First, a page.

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Welcome to the Paleofuture blog, where we explore past visions of the future. From flying cars and jetpacks to utopias and dystopias.

A good old fashioned ice melting contest


January 15, 1952 ice melting contest at the Los Angeles airport (USC Libraries)

This morning I found these photos of two people participating in what the USC Libraries describes as an "ice melting contest." Wondering what the hell an ice melting contest was, I did a little digging.

Apparently in January of 1952 four cities in the American Southwest squared off to determine who had the most sunshine. The cities of Carlsbad, New Mexico; Phoenix, Arizona; El Paso, Texas and Los Angeles, California all agreed to put out a one-ton block of ice. Whichever city's ice melted first was to be declared the winner.

Well, as you can see from these photos, Los Angeles was hit with rain. And though the rain seemed to do the trick in helping to melt the ice, it disqualified Los Angeles from the contest.

January 15, 1952 ice melting contest at the Los Angeles airport (USC Libraries)

The woman in the photo is French actress Corinne Calvet, who was in a string of films in the 1950s like What Price Glory? and The Far Country

The man on the right is A. K. Showalter, a meteorologist who according to his obituary in the L.A. Times, "apologized in verse" for inaccurate weather forecasts. A July 5, 1953 story in the Sarasota Herald-Tribune quoted Showalter as saying that Los Angeles was the worst city in the country to be a weatherman. "The less weather you have, the more likely it is to affect people," he said.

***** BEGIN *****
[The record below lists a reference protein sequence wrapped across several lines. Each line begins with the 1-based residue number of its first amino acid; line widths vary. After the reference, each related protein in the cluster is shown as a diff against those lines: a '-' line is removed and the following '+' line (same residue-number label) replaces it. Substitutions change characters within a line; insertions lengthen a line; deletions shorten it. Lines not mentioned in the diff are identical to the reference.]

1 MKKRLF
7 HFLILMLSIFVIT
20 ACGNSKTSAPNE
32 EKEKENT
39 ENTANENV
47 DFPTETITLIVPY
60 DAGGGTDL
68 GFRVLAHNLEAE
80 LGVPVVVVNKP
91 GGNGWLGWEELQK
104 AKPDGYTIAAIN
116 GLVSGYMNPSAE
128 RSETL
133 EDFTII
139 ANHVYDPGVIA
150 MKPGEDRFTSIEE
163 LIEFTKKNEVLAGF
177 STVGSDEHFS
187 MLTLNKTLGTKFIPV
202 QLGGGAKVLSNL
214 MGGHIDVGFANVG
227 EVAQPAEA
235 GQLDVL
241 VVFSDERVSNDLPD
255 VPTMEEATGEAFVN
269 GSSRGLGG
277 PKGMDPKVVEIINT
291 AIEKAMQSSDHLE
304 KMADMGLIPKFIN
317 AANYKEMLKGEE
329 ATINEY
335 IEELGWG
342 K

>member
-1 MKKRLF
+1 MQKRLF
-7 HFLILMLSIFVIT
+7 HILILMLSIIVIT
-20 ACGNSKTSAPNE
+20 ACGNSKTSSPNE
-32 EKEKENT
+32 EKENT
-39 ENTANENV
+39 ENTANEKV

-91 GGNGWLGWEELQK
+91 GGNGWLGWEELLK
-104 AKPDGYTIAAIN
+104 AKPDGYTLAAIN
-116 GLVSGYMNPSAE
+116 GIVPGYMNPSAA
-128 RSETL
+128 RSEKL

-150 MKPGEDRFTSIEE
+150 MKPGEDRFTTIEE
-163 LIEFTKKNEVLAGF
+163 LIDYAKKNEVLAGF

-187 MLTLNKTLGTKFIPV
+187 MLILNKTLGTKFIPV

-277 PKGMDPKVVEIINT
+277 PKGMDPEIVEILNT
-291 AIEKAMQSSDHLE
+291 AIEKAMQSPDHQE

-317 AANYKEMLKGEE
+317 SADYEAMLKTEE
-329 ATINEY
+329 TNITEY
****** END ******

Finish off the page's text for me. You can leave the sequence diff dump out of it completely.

January 15, 1952 ice melting contest at the Los Angeles airport (USC Libraries)

According to the January 17, 1952 issue of the El Paso Herald-Post, El Paso was the eventual winner of the ice melting contest when its ice melted in 36 hours, 41 minutes and 52 seconds, beating Carlsbad by 5 hours and 12 minutes.

The funny twist to all of this is that cities in the Southeast wanted in on the action, but were told to stick it where the sun was not, in fact, shining. Apparently Galveston and Corpus Christi in Texas, as well as St. Petersburg, New Smyrna Beach and Sebring in Florida wanted to participate.

But Frank Kindel, the manager of the Carlsbad Chamber of Commerce who came up with the ice melting stunt said that those cities couldn't play because they weren't in the Southwest. Kindel said that the cities were "swampy jungle towns" and was quoted as saying "we were testing sunshine, not steam heat from swamps."

This, as you can imagine, didn't go over well in the Southeast. The excerpt below is from the January 17, 1952 El Paso Herald-Post.

C.E. McCleland, editor of the Galveston News, was shocked when he heard his town classified as a "swampy, jungle town" by Mr. Kindel.

Mr. McClelland challenged Mr. Kindel to a duel with ice tongs at 50 paces.

"Let's make it ice picks," Mr. Kindel said.

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